US Open Live Updates: News from Day 2

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Sebastian Korda had to leave early from the first-round match at the Western & Southern Open and the US Open.
Credit…Dylan Buell/Getty Images

Sebastian Korda, one of the brightest American candidates in the men’s singles draw, had to leave the first-round game early on Tuesday due to illness.

Following 2-6, 1-2 against Nikoloz Basilashvili, Korda was visited by a tournament doctor before deciding to end the match.

The deficit did not immediately provide a reason for Korda’s withdrawal; Korda’s manager, Patricio Apey, said Korda “had a bad stomach, probably some kind of food poisoning”.

The timing of the bad stomach was even worse. Korda qualified for the US men’s tennis team at the Tokyo Olympics, but missed an opportunity to focus on American hard court events in preparation for the US Open.

Korda’s sister, Nelly, earned a gold medal in women’s golf at that Olympics, raising her place at number 1 in the world rankings. The eldest sister, Jessica, is ranked 15th at the Olympics and is in the top 20.

As for Sebastian Korda, after starting the year outside of the top 100, he has become one of the strongest players in American men’s tennis this year. In January, Fla. reached the finals at Delray Beach, the quarterfinals of the Miami Open in April, and won its first ATP title in May in Parma, Italy. Korda, now ranked 45th, became the last American man or woman standing at Wimbledon, losing five setters in the fourth round to Russia’s Karen Khachanov.

Korda’s results weren’t strong at the leading events of the US Open, but he only won one game in Washington and one game at the Western and Southern Open.

The top-ranked women's singles player, Ashleigh Barty, is seeking her sixth title this year.
Credit…via Robert Deutsch/USA Today Sports, Reuters

In her first US Open game since 2019, top-ranked women’s singles Ashleigh Barty defeated Vera Zvonareva 6-1, 7-6 (7) in the first round. Versatile Australian star Barty was generally strong and precise in the middle of his best season and his return to Arthur Ashe Stadium.

He swept through the early stages of the match, dictating play with a topspin forehand kick, and smacking or slicing aces. Endgames were complicated, however, as Barty served the game 5-4 and made a double mistake at the breaking point. He and Zvonareva moved on to a tiebreak and Barty had to save a set point at 6-7 with another good serve that formed a forehand winner.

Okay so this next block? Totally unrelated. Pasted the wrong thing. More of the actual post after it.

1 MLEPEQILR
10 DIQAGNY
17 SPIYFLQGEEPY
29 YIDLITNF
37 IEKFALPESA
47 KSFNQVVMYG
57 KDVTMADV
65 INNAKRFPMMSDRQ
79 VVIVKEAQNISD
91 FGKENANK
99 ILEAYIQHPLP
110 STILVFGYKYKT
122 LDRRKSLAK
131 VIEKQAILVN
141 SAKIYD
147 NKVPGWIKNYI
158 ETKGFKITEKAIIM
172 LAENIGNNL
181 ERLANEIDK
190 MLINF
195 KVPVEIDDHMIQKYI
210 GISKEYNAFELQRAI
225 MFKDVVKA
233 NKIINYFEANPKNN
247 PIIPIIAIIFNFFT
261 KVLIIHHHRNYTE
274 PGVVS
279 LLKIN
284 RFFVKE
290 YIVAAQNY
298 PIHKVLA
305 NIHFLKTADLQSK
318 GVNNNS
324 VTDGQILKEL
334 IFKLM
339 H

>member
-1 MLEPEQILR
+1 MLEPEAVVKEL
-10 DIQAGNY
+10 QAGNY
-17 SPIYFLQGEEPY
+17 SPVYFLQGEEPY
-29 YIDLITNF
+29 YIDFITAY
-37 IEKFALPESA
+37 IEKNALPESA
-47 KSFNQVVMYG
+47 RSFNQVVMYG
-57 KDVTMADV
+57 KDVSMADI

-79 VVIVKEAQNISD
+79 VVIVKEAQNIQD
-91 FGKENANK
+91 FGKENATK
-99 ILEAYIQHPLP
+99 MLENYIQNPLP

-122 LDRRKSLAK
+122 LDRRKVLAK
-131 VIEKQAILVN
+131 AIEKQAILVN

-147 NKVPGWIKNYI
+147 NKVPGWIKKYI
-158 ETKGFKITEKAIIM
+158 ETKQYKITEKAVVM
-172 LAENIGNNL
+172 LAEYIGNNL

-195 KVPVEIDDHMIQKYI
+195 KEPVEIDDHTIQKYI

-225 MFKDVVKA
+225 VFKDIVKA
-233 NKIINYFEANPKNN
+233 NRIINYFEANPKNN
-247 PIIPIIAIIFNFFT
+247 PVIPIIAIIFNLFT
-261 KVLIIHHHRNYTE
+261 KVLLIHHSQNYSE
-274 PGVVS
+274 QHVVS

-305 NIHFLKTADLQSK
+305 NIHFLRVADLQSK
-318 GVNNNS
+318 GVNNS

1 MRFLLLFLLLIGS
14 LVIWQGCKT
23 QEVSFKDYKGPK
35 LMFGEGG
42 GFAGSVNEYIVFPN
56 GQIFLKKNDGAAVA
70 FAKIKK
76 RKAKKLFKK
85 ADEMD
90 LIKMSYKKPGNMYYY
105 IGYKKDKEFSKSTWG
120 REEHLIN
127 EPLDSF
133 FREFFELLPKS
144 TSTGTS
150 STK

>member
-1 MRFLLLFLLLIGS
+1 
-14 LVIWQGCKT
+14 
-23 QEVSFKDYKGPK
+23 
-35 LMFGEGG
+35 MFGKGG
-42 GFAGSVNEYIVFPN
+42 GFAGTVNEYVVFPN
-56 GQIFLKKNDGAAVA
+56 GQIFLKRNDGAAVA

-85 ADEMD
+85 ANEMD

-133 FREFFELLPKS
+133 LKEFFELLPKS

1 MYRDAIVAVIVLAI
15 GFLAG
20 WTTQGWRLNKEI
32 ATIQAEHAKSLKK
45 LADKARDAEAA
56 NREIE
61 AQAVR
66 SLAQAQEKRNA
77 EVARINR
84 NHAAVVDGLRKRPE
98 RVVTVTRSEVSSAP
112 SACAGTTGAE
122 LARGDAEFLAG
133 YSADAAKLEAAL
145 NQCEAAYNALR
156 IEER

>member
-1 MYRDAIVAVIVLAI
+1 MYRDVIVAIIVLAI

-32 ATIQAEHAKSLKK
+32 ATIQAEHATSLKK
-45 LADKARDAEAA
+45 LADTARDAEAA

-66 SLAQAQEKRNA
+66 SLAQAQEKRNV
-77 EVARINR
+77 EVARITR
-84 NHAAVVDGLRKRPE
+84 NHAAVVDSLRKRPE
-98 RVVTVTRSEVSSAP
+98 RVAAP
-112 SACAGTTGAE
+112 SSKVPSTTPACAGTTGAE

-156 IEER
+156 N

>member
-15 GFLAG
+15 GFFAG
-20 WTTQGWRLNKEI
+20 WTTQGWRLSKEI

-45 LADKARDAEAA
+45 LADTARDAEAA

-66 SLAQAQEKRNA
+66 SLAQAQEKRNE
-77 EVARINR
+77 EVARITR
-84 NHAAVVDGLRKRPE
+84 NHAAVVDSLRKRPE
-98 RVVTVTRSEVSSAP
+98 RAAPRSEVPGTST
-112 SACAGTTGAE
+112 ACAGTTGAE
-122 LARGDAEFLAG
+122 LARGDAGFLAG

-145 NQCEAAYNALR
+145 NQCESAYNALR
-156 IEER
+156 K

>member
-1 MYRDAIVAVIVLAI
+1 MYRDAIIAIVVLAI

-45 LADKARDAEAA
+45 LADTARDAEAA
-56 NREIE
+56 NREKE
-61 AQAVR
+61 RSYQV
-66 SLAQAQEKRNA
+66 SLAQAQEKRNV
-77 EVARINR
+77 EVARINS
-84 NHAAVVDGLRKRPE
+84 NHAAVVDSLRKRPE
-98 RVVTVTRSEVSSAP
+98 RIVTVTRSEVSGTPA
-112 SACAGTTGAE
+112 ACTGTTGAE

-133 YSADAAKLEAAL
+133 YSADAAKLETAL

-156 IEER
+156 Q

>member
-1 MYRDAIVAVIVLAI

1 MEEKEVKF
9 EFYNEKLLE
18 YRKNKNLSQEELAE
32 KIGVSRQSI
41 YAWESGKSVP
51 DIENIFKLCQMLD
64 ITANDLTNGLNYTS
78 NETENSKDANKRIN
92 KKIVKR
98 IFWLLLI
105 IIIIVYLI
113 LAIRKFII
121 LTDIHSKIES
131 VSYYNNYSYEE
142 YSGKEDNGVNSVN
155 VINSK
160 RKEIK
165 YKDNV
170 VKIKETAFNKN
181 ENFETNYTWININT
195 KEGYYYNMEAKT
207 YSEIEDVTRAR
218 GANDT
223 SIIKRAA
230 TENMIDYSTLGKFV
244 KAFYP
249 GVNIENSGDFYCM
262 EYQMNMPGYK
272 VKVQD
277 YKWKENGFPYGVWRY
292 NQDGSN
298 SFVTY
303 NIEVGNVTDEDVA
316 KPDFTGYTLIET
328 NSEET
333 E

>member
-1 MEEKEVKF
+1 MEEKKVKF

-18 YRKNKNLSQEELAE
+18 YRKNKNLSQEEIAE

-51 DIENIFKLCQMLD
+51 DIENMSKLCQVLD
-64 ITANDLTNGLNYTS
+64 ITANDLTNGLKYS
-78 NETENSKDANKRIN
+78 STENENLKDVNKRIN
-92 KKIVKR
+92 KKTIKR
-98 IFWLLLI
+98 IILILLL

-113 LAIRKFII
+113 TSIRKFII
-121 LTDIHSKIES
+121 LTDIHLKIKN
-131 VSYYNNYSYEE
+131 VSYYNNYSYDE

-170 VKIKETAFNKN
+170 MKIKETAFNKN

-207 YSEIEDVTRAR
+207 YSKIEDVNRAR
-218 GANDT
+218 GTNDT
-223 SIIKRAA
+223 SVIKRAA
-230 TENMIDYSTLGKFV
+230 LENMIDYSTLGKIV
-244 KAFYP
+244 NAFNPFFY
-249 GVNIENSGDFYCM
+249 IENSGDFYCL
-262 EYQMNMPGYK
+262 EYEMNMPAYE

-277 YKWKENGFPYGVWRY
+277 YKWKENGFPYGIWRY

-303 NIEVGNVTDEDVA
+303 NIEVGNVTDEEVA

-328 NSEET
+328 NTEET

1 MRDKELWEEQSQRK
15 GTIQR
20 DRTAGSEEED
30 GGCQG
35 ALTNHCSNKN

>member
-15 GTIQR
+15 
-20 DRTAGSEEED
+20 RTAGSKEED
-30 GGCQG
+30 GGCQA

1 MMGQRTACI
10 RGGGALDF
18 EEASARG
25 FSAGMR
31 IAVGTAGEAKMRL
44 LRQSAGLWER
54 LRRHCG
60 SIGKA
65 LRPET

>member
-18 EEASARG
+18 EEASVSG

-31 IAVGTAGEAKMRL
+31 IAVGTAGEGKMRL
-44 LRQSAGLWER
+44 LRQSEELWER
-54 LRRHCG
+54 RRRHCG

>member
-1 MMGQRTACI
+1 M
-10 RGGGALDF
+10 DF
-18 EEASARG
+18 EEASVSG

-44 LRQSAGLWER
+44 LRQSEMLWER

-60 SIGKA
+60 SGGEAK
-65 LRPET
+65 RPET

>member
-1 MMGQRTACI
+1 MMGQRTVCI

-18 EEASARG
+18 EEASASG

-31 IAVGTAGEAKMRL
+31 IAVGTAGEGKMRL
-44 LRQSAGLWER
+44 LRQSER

He capped the victory, finished with 11 aces and 31 winners, and earned all six points he played at the net. Barty missed the spectator-free US Open last year and remained in Australia, where entry and exit are difficult due to coronavirus restrictions.

This year he won a record five singles tour, including earlier this month at Wimbledon and the Western & Southern Open near Cincinnati.

“Last year I was disappointed that I couldn’t come and play, but this year it’s better to play with the fans,” Barty said in an interview on the field. “It’s so much fun to be back in New York. The city is buzzing as it should and it’s really nice to be able to share that with everyone today.”

In the second round scheduled for Thursday, Barty will face Danish 18-year-old Clara Tauson, who is 78th but has the power and potential to go much higher.

England's Emma Raducanu needed seven match points to knock out Swiss Stefanie Voegele.
Credit…Elsa/Getty Pictures

Emma Raducanu’s first career main draw victory at the US Open wasn’t overly complicated – it only took an hour and 18 minutes after all – but the finish was what it was.

Raducanu, 18, needed seven game points to complete his 6-2, 6-3 first-round win against Stefanie Voegele on the 17th Court Tuesday afternoon, and smiled with visibly relieved when Voegele’s final forehand hit the net.

Raducanu was originally drawn to face 13th seed Jennifer Brady in the first round. Brady, who reached the semifinals at last year’s US Open and the final at this year’s Australian Open, withdrew from the tournament on Monday, citing a knee injury.

Raducanu, who is 150th in the round, reached the US Open main draw with three consecutive wins in the knockout rounds last week.

Raducanu, who made his Grand Slam debut at Wimbledon last month, advanced to the fourth round with a wild card. enchant your home of England. However, in the middle of the fourth round match against Ajla Tomljanovic, Raducanu started having trouble breathing and was assisted by medical staff off the field. He did not return to complete the match.

“I think everything that happened behind the scenes last week was a combination of excitement, buzz,” Raducanu said in an interview with the British Broadcasting Corporation the next day.

Raducanu returned to the tour last month and had strong results that went unnoticed. After losing in the first round at a WTA tournament in San Jose, California, Raducanu reached the quarterfinals of a smaller ITF tournament in Penn, Landisville and the finals of a lower-level WTA event in Chicago. In the final of the Chicago tournament, Raducanu, along with 17-year-old Coco Gauff, lost to 18-year-old Clara Tauson, one of the two younger players in the WTA Top 150.

Novak Djokovic is seven wins away from his Grand Slam win.
Credit…Alana Holmberg for The New York Times

Novak Djokovic, the best man in tennis, will begin his quest to expand his dominance and conquer demons in the process at the US Open on Tuesday.